The exposed after pattern is likely one most people are familiar with. This pattern reveals additional questions after a set of initial options. This pattern is useful when the follow-up questions require more than a single field, or are too information dense to be exposed within another option.
This is an example of an "exposed after" design for conditional questions.
A constraint we applied to this pattern was to limit the exposed questions to those that directly related to the current page’s topic. For other cases, the follow-up questions would be displayed on a separate page. Another constraint was to limit usage of the pattern to questions that follow the selection of a radio, checkbox, or menu option. This meant that questions are never exposed after an applicant types into a text field, which we found to be a potentially disorienting and jarring experience — almost like when someone tries to speak over you in conversation. Not polite.
Within the application there are topics — like family members and income sources — where we first need the applicant to indicate how many there are, loop through each one and answer the same set of questions. Once added, we then need functionality to support editing or removing the item. We explored a few design patterns to handle these “looping questions,” and found the most flexible to be a hub-and-spoke pattern. This pattern consists of a “hub,” a routing page where the applicant starts an action and returns after completing the action. And “spokes,” the various paths an applicant can take from the hub. We explored other options, like using a text field where the applicant could first indicate the number of items, or by placing repeatable “cards” all on the same screen. But for looping questions, the hub-and-spoke pattern provided space for the questions to live, without creating an overwhelming long-scroll form and gave clearer indicators of how to edit or remove an item.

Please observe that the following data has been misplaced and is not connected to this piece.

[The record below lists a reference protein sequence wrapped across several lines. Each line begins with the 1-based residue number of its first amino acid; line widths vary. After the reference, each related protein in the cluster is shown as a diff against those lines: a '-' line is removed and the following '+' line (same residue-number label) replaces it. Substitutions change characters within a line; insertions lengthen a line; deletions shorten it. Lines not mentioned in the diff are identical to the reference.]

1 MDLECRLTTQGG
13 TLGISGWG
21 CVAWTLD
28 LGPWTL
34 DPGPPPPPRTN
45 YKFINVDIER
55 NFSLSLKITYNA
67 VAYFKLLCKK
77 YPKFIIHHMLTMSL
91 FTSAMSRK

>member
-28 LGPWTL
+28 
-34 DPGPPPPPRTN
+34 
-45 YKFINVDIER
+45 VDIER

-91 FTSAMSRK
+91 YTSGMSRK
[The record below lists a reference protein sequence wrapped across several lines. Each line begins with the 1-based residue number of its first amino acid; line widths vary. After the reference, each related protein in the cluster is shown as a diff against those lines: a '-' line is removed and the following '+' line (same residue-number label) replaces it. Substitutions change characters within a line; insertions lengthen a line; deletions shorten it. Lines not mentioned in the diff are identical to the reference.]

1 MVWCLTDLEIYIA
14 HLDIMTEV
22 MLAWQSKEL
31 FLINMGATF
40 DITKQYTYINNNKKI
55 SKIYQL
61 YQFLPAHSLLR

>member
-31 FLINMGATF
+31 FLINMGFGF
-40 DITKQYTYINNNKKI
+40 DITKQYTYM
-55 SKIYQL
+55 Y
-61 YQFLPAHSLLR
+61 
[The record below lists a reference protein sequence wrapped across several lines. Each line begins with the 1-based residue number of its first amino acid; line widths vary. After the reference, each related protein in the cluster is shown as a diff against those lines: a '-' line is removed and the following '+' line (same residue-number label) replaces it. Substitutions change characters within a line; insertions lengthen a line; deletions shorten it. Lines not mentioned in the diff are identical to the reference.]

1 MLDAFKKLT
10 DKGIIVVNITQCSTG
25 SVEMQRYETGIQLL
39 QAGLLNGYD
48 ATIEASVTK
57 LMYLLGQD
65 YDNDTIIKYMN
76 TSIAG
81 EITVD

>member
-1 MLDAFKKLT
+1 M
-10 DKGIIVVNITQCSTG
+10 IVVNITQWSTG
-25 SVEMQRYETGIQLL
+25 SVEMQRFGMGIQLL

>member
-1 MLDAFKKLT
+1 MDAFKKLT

These examples show two looping question sequences using the hub-and-spoke pattern.
One example of this pattern in action was in the income section of the application. In order to determine whether a household is eligible for help paying for coverage, the applicant needs to calculate their monthly and annual income. To help calculate this, the applicant enters all income sources (e.g. job, scholarship) and deductions (e.g. alimony) for everyone in their household. The income section had a hub for each person to add an income source, automatically return back to the hub, and then add other income sources or deductions before continuing to the next section.